Traffic: Car-free: How traffic projects affect housing

Work on the new face of the Graefekiez in Berlin-Kreuzberg has already begun: construction site barriers mark dozens of parking spaces that are to be eliminated here.

Traffic: Car-free: How traffic projects affect housing

Work on the new face of the Graefekiez in Berlin-Kreuzberg has already begun: construction site barriers mark dozens of parking spaces that are to be eliminated here. Hundreds more will follow in the coming months. Some of them will be converted into green or loading areas. On others, the residents themselves should decide and design what should be built there. "How does a street with fewer parking spaces become an urban space worth living in?" the project managers ask on their website. With the project in the Graefekiez they want to find an answer.

Scientifically supported traffic projects like these, in which cars have to give way at least temporarily so that cyclists, children playing and pedestrians have more space and safety, also exist in other large cities. In Munich's Untergiesing district, traffic-calming measures on Kolumbusstrasse recently made the headlines. A few days ago, the administrative court in Cologne overturned a corresponding traffic attempt on Deutzer Freiheit. Projects of this kind are considered important for the near future, in which significantly less car traffic will be needed in the fight against climate change and a reallocation of road space. Nevertheless, they are increasingly discussed ideologically.

In the heated debate, however, there are counter-arguments that make traffic researchers sit up and take notice. One of these is: where parking spaces and cars have to give way, neighborhoods and quarters would become more expensive. The measures promoted displacement and gentrification. If that were the case, the neighborhoods without cars would be more livable - but only for those who can afford the area. Is that so?

Will the transport turnaround lead to gentrification?

"The connection is basically conceivable," says Matthias Wanner, traffic researcher at the Wuppertal Institute, a non-profit research institution. So far, however, there have been hardly any scientific studies on this. "You have to differentiate what is happening at this point: Is parking space becoming scarcer or more expensive? Is through traffic made more difficult? Different measures have different effects."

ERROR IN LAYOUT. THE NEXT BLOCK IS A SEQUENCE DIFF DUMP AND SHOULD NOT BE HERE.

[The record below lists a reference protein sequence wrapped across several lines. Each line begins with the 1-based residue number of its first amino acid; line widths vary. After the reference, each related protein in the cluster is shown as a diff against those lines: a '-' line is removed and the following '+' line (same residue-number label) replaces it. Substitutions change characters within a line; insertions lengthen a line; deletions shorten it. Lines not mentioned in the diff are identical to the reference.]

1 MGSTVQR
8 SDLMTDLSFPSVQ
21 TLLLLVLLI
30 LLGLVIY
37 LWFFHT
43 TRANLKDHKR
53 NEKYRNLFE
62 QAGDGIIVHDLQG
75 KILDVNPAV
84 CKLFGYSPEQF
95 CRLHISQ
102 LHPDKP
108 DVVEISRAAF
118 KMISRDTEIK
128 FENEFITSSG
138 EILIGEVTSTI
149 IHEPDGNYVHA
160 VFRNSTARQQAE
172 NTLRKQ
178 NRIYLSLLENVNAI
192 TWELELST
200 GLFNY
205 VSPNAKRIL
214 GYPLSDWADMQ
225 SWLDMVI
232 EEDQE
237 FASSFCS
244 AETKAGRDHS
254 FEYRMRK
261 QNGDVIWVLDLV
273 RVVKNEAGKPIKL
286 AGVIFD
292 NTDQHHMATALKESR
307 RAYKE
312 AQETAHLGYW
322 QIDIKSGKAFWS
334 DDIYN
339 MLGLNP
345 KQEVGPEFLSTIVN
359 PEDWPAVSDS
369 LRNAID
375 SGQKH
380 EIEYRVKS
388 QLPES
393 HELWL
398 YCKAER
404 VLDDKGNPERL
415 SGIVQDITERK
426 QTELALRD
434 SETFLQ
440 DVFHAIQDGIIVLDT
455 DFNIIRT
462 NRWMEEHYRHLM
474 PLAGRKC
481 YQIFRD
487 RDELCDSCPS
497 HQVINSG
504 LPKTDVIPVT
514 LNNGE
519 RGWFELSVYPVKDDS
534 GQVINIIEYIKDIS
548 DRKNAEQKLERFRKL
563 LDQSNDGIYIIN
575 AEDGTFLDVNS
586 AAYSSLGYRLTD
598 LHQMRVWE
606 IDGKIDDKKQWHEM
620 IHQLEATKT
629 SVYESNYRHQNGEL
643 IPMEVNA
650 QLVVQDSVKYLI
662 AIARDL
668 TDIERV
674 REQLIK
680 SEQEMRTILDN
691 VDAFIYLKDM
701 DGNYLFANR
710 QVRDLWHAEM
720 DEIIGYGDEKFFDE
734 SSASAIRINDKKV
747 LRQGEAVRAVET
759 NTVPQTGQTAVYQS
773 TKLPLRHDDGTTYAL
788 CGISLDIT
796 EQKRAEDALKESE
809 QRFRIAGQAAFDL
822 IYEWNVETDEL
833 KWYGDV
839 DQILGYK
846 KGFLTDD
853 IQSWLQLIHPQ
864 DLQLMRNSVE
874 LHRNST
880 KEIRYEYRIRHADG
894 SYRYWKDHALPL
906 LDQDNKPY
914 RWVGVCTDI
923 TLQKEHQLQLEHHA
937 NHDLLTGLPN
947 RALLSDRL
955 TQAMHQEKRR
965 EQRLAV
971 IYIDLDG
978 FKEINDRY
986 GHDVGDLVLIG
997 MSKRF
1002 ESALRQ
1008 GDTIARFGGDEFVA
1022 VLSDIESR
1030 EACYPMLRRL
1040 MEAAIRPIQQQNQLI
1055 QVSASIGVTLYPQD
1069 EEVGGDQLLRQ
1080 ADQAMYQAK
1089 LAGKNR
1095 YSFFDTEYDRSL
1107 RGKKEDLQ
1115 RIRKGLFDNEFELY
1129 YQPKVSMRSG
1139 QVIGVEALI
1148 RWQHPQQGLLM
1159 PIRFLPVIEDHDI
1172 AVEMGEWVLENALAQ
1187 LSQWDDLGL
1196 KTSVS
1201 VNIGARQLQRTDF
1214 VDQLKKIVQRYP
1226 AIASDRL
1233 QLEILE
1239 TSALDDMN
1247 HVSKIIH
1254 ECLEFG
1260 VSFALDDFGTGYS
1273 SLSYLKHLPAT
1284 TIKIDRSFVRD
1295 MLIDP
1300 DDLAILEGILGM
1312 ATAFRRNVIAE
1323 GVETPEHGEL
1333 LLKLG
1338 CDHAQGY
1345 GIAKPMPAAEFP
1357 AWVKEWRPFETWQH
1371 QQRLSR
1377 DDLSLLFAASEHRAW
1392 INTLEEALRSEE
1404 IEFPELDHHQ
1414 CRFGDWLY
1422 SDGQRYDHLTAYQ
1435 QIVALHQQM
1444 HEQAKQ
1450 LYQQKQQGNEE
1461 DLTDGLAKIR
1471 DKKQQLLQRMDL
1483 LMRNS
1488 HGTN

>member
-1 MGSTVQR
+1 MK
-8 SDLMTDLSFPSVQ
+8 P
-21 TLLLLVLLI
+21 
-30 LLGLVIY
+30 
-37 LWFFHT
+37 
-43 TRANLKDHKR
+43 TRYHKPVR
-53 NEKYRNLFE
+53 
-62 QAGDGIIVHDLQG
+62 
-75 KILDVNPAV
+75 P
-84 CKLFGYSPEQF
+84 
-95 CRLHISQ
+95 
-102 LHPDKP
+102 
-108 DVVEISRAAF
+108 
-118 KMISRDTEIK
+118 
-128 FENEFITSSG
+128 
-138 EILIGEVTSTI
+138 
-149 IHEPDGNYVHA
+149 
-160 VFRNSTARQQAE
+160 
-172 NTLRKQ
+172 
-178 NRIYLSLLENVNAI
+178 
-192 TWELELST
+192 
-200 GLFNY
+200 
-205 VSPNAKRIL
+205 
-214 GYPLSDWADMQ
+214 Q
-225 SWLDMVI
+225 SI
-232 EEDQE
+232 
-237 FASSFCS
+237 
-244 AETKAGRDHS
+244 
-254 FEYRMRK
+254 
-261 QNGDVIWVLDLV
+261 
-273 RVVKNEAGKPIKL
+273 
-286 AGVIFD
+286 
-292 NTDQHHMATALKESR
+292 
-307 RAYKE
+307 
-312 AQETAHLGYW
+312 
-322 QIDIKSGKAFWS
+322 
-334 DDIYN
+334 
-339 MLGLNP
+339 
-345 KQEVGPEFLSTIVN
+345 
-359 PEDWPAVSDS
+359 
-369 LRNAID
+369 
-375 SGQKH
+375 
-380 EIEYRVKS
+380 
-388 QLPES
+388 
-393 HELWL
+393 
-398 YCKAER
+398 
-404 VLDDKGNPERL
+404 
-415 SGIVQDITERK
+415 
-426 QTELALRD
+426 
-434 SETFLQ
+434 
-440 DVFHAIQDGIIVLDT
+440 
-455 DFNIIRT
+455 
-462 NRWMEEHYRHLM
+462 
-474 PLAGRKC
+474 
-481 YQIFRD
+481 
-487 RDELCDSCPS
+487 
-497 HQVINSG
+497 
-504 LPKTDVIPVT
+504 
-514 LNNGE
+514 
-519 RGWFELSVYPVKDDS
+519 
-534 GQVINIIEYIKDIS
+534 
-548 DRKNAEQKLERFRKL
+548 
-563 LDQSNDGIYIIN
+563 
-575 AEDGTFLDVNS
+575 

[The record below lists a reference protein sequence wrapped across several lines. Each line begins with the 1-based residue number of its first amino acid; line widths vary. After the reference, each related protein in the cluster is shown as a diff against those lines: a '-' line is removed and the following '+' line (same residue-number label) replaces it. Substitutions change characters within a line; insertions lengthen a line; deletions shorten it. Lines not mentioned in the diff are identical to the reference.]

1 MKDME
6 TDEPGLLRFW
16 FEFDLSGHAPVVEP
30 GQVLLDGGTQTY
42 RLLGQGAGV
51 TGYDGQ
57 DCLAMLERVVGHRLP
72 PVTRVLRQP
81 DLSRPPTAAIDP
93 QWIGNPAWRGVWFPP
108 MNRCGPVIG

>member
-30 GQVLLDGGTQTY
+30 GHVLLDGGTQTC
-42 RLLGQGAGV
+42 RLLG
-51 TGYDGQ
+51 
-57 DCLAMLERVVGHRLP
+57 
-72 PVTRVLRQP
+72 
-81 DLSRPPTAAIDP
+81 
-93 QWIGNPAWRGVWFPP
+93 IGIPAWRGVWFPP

There are some facts that contradict the notion that fewer cars drive higher rents and displacement. One of them: the less money people have, the fewer cars they have.

In 2018, more than half of people with very low economic status did not have a car at all, according to data from the Federal Environment Agency. In contrast, only eight percent of people with very high incomes were traveling without a car at all. "So you could also argue that I make a neighborhood unattractive, especially for high-income groups, if I restrict its car usability from the outset," says Wanner.

London: Quiet Traffic Zones Fairly Distributed

But it's not that easy. Surveys before the pilot project in the Graefekiez had shown that approval of the restrictions on cars increased with increasing levels of education and income, says traffic researcher Andreas Knie from the Berlin Social Science Center. "The lower the income and the level of education, the more critical the project was viewed and that doesn't correlate with car ownership," he emphasizes. "You can only assume that the fear behind it is that even more people with more money will come to this district."

Knie therefore sees a connection between gentrification and traffic calming measures - but exactly the opposite: "Where areas were gentrified beforehand, where the higher educated classes are now located, traffic calming is also taking place."

On this point, too, the research situation is thin. The non-profit Verkehrsclub Deutschland refers to a study by the University of Westminster, among others, in the "Journal of Transport Geography" from 2021. In it, the authors examined the distribution of traffic-calmed areas in the London city area. They conclude that, at least at the London borough level, traffic calming measures are distributed relatively evenly among fewer and more disadvantaged areas. But such analyzes allow little conclusions about other cities or countries.

Acceptance by local residents is required

However, Anne Klein-Hitpass and Ricarda Pätzold, traffic and social researchers at the German Institute for Urban Studies in Berlin, do not rule out a connection between traffic-calming measures and the declining social mix in neighborhoods. "The assumption is plausible that this is exactly what happens," says Pätzold.

Nevertheless, they do not want to accept this fact as an argument against traffic measures. "The argument always comes up when an excuse is sought when something is not wanted," emphasizes Klein-Hitpass. But that doesn't mean that areas should be made more attractive and livable for people.

From the point of view of science, there is no clear answer to the question. Rather, from the point of view of the experts, possible effects of transport policy measures on the composition of the districts remain something that local politics must keep in mind in order to take social countermeasures if necessary. Because a functioning turnaround in traffic needs the acceptance of local residents.